Are First Born Twins Smarter?

Birth Order Study Claims IQ Connection. Does It Apply to Twins?

Are first born twins smarter? A recent study concluded that first-born children got better grades, confirming other studies that link IQ and birth order. But what does that mean for twins? 

The study explains that parents are stricter with their firstborns, describing a “more stringent disciplinary environments in response to their earlier-born children’s poor performance in school.”  Yet they become more relaxed with later-born offspring.

  As proof, they offer evidence that school performance declines with birth order.

As with other birth order characterizations, this simply isn’t relevant for most twins. As same-age siblings, their parents’ disciplinary approach is generally consistent towards both children, regardless of who entered the world first. With twins, who are separated by only a matter of minutes or hours, rather than years, there isn’t an opportunity for patterns of behavior to develop during that small window of time between births. For singleton siblings, who interact individually with their parents over a course of years, both the parental behavior and the child’s response to their parents may influence personality traits and shape their character.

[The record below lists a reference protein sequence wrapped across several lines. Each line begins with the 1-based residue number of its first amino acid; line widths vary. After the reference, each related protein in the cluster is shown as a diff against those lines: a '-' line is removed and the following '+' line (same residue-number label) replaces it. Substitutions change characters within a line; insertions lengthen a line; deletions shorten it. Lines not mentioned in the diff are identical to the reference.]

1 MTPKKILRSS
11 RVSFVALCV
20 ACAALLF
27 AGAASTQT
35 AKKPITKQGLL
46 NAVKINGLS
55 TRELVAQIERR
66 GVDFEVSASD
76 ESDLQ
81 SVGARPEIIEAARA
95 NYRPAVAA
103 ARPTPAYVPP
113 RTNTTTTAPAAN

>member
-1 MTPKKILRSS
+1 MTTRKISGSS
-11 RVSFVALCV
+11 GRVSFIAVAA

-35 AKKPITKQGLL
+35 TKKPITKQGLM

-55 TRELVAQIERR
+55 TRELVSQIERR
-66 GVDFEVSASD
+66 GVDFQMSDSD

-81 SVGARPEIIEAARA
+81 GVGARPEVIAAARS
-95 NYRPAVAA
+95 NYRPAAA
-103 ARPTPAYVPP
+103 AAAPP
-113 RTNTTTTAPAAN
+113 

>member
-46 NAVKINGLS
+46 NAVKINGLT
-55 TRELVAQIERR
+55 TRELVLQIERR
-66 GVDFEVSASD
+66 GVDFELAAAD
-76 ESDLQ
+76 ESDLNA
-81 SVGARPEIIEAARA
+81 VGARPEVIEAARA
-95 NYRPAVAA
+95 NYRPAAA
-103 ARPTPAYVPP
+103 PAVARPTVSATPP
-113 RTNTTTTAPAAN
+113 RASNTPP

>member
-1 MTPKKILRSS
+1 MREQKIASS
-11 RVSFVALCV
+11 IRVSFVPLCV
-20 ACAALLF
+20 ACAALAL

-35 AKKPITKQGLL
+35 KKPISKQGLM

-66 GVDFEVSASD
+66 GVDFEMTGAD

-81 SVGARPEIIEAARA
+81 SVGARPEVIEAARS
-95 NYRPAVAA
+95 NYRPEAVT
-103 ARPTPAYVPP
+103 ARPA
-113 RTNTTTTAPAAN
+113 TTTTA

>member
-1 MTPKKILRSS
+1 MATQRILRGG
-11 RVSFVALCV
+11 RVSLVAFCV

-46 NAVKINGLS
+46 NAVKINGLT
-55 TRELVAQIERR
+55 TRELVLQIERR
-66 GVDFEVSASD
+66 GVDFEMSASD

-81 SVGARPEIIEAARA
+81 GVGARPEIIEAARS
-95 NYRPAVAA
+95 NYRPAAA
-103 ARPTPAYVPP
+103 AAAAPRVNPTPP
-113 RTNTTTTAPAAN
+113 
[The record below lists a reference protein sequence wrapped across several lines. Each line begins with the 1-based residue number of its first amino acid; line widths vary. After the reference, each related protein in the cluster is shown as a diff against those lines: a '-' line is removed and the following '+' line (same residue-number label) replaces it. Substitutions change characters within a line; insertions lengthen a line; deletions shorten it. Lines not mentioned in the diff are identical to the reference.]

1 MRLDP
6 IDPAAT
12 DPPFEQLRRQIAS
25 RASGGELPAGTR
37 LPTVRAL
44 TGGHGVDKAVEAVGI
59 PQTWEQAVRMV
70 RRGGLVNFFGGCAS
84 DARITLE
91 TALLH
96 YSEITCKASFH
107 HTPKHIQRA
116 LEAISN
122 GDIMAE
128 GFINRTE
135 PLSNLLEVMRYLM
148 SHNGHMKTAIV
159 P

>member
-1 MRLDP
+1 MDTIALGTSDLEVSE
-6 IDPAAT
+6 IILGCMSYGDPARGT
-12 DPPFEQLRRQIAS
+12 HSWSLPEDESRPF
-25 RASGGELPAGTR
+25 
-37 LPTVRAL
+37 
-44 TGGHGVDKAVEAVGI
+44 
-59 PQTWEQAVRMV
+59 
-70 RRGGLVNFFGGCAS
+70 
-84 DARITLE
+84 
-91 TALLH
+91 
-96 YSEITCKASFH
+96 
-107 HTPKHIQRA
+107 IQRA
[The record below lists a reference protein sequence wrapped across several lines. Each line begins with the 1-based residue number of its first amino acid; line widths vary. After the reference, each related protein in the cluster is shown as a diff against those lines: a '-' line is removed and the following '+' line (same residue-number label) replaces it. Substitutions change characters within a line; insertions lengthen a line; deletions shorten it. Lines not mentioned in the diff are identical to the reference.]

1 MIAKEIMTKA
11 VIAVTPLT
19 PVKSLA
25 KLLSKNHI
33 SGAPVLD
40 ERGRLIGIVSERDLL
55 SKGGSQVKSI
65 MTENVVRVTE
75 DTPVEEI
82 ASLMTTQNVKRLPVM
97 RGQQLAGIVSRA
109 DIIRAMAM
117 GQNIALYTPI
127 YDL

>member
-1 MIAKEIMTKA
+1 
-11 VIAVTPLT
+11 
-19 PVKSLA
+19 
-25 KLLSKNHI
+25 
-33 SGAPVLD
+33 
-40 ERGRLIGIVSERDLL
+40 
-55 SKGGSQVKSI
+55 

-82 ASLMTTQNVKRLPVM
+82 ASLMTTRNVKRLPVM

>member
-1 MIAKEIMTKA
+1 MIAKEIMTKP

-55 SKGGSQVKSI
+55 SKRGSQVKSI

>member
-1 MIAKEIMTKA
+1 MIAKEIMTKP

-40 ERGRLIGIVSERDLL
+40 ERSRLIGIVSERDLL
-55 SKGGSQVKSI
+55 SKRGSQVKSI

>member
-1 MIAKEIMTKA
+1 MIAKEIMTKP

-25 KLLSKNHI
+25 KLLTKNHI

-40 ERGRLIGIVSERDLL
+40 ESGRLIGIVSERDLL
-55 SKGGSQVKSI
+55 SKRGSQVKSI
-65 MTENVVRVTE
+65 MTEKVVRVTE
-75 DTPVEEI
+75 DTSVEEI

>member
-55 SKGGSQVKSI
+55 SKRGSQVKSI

While there may be a disparity in intelligence between twins, it is certainly not determined by birth order. After all, the birth order in twins may depend on how the babies are positioned in the womb, and may have different outcomes depending on the style of delivery.

(For example, Baby A may be born first in a vaginal delivery, but Baby B may be delivered first in a Cesarean section) Further, while intelligence is an important factor in school achievement, it’s not the sole determinant as to whether a child excels at school. Plenty of highly intelligent individuals perform poorly on the standardized assessments that evaluate academic performance.

And intelligence deficits can often be offset by conscientious study habits and hard work. 

This study prompted plenty of response - cheers from those first-born children who acknowledge this confirmation of their superiority and protests from their younger siblings, as well as a great deal of outrage from parents who disagree that their parenting approach lags with subsequent children. Regardless of whether the study holds true for singletons, the results simply can’t be applied to multiples. 

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